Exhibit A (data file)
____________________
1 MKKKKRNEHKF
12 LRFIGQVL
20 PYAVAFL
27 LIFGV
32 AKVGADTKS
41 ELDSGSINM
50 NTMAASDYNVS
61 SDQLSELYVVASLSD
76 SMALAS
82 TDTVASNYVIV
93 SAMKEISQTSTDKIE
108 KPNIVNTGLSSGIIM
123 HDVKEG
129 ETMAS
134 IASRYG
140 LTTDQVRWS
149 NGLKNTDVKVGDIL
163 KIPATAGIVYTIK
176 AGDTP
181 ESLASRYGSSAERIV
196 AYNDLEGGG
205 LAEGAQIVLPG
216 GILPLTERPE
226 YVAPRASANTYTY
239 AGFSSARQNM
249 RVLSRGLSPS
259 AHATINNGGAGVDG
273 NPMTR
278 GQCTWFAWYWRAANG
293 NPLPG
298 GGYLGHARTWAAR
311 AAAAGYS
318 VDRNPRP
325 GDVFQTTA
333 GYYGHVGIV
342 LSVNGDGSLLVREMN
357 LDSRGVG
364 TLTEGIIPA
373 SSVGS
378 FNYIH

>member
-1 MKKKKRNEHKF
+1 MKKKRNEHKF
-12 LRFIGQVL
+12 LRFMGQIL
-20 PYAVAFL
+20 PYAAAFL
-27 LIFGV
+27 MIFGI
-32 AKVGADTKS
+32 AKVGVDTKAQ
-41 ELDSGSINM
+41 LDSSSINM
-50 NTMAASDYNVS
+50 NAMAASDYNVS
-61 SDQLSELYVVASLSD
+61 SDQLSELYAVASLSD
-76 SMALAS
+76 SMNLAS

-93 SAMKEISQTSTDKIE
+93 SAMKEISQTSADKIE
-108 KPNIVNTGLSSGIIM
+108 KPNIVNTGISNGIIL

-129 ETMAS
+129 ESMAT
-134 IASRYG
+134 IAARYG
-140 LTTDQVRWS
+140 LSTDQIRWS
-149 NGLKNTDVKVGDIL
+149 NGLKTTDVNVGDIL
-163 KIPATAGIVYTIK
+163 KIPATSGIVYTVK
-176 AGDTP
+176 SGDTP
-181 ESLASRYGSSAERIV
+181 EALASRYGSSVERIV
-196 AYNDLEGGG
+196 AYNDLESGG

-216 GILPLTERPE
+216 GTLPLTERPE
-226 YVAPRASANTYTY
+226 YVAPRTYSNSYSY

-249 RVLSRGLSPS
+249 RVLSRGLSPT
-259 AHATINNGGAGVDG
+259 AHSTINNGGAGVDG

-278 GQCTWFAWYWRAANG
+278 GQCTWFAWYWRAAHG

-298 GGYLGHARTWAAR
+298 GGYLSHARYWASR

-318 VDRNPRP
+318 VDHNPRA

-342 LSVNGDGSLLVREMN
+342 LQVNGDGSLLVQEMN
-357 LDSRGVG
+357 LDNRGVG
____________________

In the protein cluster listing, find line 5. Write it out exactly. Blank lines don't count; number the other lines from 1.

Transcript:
32 AKVGADTKS